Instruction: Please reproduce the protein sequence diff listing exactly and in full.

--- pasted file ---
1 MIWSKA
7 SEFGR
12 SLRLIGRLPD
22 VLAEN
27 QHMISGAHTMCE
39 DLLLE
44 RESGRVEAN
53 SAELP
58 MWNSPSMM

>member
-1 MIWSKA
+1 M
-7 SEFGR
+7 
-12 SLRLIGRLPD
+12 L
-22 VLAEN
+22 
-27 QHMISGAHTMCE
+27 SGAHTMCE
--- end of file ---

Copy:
1 MIWSKA
7 SEFGR
12 SLRLIGRLPD
22 VLAEN
27 QHMISGAHTMCE
39 DLLLE
44 RESGRVEAN
53 SAELP
58 MWNSPSMM

>member
-1 MIWSKA
+1 M
-7 SEFGR
+7 
-12 SLRLIGRLPD
+12 L
-22 VLAEN
+22 
-27 QHMISGAHTMCE
+27 SGAHTMCE